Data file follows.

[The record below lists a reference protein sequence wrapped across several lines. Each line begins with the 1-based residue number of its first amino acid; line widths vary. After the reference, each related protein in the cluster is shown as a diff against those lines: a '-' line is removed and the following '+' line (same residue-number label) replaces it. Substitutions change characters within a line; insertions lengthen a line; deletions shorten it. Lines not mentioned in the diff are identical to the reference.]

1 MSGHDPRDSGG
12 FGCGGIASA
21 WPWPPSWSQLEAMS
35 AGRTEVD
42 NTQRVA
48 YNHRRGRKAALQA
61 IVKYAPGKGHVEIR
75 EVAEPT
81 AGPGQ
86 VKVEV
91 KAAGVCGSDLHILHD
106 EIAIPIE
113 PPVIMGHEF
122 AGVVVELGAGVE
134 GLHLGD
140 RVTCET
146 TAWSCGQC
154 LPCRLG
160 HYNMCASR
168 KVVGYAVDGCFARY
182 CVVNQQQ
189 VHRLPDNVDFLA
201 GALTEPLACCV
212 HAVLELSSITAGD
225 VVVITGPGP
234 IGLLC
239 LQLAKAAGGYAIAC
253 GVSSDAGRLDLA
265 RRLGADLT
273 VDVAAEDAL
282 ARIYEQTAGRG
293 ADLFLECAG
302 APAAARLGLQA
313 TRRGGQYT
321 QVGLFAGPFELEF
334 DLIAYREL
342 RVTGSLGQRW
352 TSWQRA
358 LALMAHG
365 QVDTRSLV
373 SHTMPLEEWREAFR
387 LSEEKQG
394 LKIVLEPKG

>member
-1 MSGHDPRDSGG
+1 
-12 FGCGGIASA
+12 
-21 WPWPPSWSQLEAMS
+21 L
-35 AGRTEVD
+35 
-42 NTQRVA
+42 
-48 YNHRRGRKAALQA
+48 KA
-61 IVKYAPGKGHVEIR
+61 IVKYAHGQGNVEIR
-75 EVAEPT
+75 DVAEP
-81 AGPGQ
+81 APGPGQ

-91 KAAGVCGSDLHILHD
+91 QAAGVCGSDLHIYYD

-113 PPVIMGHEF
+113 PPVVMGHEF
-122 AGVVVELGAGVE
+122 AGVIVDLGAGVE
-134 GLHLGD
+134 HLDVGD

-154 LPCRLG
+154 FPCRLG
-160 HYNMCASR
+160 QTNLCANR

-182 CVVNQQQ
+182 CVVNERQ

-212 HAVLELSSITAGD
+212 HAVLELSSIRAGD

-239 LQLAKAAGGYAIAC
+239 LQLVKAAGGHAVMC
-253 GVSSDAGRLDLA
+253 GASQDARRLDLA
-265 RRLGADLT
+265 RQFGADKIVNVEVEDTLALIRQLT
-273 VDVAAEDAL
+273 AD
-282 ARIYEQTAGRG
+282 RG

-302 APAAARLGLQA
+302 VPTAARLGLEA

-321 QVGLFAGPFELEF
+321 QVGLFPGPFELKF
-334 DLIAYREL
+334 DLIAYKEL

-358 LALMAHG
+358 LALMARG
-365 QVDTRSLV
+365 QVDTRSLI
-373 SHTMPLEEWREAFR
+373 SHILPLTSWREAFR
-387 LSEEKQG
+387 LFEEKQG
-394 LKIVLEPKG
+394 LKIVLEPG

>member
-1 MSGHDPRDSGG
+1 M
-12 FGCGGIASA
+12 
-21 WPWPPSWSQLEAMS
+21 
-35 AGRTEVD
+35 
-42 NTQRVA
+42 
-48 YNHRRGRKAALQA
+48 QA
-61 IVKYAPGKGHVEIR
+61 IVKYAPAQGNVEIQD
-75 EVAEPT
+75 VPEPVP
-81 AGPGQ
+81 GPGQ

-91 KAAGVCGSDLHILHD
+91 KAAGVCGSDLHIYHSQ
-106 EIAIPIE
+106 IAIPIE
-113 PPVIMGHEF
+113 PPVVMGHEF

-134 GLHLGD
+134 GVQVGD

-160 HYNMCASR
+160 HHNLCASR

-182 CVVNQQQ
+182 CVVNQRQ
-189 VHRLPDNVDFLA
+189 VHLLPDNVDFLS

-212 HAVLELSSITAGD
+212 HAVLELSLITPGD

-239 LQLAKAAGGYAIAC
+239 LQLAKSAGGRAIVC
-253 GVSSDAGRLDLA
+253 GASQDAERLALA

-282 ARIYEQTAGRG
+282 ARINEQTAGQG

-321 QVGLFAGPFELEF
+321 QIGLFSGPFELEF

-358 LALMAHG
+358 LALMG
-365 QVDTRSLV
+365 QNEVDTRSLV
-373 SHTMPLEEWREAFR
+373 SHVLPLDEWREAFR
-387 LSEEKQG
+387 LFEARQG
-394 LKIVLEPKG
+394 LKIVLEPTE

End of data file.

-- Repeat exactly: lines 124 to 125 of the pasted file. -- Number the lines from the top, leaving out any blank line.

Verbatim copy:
+81 GPGQ

-91 KAAGVCGSDLHILHD